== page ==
Kalman: Take a mantra from Marchand, everything’s gonna be all right

Matt Kalman
May 30, 2019 - 1:24 am

Brad Marchand should take a page from Shane Victorino’s book and adopt “Three Little Birds” as his walk-up music (or goal music, if that ever becomes a thing in the NHL).

With the Bruins winger, at least so far in the 2019 Stanley Cup Playoffs, every little thing has been all right, regardless of his production, how many points his line is scoring or the results of Boston’s games.

That didn’t change after the Bruins dropped Game 2 of the Stanley Cup Final 3-2 in overtime at TD Garden on Wednesday. The series is tied 1-1 heading to St. Louis for Game 3 on Saturday.

After Marchand and linemates David Pastrnak and Patrice Bergeron went a second straight game without an even-strength point, Marchand had this to say:

“We’re not worried about it. We’ll get back to work and worry about the next one.”

What everyone’s missing this playoffs season is that aside from the stick stomp against Columbus’ Cam Atkinson, the post-scrum bop to Blue Jackets defenseman’s Scott Harrington’s head, and some cute joisting with Carolina's Justin Williams, Marchand has become pretty Zen.

And the new, laid-back Marchand has been as productive as the rambunctious one of the past. He has 19 points in 19 games.

More importantly, he’s been right at every turn. Did they really have a hard time scoring against Toronto? Twenty points in seven games tells you no.

The Columbus series turned up the heat from the media, but Marchand did more than just respond with one-word answers in a scrum and take a classic skate-off from a chat with Kyle With the Hair from Sportsnet. He finished that series with four points in six games, part of 12 points from the Bruins’ first line.

Carolina didn’t stand a chance of containing them, and they burned the Hurricanes for 14 points in the four-game sweep.

As important as the relaxed nature of Marchand’s answers Wednesday was the lack of excuse-making, which was replaced by strategic thinking. Sure the Blues played hard and executed better after flopping in Game 1. But there was no hat-tipping or stick-saluting from Marchand. The future is in his and his linemates’ hands.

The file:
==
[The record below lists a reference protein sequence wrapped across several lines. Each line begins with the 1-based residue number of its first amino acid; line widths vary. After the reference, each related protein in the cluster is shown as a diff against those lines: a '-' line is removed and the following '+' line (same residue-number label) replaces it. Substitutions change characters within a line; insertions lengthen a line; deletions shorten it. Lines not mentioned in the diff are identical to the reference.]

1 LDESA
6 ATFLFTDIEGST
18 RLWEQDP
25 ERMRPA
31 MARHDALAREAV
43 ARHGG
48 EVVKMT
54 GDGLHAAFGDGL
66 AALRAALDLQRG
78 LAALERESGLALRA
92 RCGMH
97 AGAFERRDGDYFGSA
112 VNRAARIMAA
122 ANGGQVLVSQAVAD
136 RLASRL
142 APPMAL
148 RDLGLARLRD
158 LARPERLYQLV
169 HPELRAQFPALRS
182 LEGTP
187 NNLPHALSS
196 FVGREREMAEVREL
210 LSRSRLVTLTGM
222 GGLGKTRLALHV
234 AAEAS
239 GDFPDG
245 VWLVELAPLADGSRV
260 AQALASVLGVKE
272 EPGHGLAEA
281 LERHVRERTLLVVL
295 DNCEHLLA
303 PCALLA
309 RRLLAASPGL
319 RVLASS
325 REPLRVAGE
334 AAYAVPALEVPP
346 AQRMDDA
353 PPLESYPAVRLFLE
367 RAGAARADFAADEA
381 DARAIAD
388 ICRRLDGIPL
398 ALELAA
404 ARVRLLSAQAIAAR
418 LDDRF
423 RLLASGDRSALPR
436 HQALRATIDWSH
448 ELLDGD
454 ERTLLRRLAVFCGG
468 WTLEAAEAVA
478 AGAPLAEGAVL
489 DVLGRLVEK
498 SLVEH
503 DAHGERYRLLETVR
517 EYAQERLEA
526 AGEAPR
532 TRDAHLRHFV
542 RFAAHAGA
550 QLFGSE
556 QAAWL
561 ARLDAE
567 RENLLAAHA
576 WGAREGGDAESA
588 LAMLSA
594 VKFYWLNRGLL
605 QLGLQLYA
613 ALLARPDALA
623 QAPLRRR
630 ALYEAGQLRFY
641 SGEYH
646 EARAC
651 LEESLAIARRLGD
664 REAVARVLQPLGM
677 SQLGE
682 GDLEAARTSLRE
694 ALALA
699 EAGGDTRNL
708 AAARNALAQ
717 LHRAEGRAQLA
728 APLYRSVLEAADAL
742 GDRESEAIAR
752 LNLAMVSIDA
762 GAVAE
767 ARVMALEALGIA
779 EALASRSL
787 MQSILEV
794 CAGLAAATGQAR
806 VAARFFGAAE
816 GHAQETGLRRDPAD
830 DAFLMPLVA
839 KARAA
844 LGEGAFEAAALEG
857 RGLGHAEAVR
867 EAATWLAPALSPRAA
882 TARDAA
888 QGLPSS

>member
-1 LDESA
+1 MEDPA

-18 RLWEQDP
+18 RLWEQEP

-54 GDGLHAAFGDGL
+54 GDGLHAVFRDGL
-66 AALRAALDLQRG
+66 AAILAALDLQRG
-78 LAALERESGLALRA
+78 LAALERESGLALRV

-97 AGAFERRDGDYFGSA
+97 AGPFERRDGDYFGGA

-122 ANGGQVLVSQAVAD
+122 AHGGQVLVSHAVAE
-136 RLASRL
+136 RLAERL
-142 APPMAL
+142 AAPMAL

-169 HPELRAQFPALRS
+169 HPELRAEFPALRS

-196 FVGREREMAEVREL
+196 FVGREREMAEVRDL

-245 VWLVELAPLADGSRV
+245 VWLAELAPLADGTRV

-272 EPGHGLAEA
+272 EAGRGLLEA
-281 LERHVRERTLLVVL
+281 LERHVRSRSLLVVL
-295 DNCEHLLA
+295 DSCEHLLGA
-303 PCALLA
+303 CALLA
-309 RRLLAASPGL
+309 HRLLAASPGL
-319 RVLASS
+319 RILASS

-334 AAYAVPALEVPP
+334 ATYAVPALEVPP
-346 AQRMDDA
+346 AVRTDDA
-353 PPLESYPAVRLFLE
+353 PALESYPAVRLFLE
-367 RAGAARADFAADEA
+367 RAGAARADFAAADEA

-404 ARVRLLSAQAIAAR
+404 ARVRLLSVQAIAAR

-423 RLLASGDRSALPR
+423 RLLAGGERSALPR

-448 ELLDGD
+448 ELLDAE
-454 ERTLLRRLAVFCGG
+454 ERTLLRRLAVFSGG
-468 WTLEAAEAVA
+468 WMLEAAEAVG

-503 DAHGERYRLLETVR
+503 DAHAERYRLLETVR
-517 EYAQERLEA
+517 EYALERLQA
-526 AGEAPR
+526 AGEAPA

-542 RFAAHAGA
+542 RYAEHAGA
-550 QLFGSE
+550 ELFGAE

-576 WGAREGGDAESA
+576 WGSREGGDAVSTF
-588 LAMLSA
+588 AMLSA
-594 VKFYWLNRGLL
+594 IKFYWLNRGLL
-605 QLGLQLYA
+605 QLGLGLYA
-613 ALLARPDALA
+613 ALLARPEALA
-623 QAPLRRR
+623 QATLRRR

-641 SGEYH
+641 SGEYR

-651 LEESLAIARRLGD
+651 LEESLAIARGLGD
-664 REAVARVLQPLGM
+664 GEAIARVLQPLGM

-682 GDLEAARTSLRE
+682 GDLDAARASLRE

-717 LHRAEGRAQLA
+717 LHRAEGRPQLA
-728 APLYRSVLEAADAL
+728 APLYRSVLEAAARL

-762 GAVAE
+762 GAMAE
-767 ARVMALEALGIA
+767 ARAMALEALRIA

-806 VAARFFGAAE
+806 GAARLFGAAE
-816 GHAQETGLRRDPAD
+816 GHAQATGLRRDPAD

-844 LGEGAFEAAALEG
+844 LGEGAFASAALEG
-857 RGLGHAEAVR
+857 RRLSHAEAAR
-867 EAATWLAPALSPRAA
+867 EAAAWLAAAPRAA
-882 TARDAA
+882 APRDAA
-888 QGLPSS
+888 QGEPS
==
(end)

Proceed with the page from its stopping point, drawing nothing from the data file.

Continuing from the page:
“Yeah, we needed to be better. I mean personally I wasn’t good the last two games. So you know we can’t be playing like that,” Marchand said.

“Taking care of the little details, you know. And that’s the biggest thing. It’ll come, it’s how it is,” he continued.

Marchand’s accountability and calmness has clearly rubbed off on his teammates beyond his line.

“We have to give them some credit (emphasis mine) there, but we need to be better as a group and turn the tide as well,” forward David Backes said, nearly falling into a cliche but then holding back after he lamented the Bruins' lack of execution.

If you haven’t learned yet that the first line is going to break through sooner rather than later, you must’ve been watching some of this thrilling early regular-season Red Sox games during the first three rounds of this postseason.

If you think the Bruins can’t extend this series long enough to give the top line a chance to get going, using their depth and secondary scoring, you must’ve been too focused on the Celtics’ chances in the draft lottery.

The Bruins had won eight in a row and they were bound to have an off night. The Blues didn’t get here by default, so they were bound to play a much better game than they did in Game 1. It all came together, and the Bruins still – without defenseman Matt Grzelcyk because of injury for the last two periods – got the game into overtime and lost on a 6-on-5 goal.

That’s a sign the Bruins have the Blues right where they want them. And you better believe Marchand and his linemates will be a factor in the Bruins stealing home-ice advantage back with at least one win on the road this weekend.

“That’s kind of been the way the playoffs have gone for them, right. In every series, you give them enough time and enough reps against a certain matchup, they’re smart enough hockey players, they know what’s going to be open and they’ll find a way to break through,” defenseman Torey Krug said about the first line. “So they’re our leaders and obviously we need them to be better and they will be. Every series they’ve found a way to get it done  and we have so much confidence in them.”

“Every little thing gonna be all right.”

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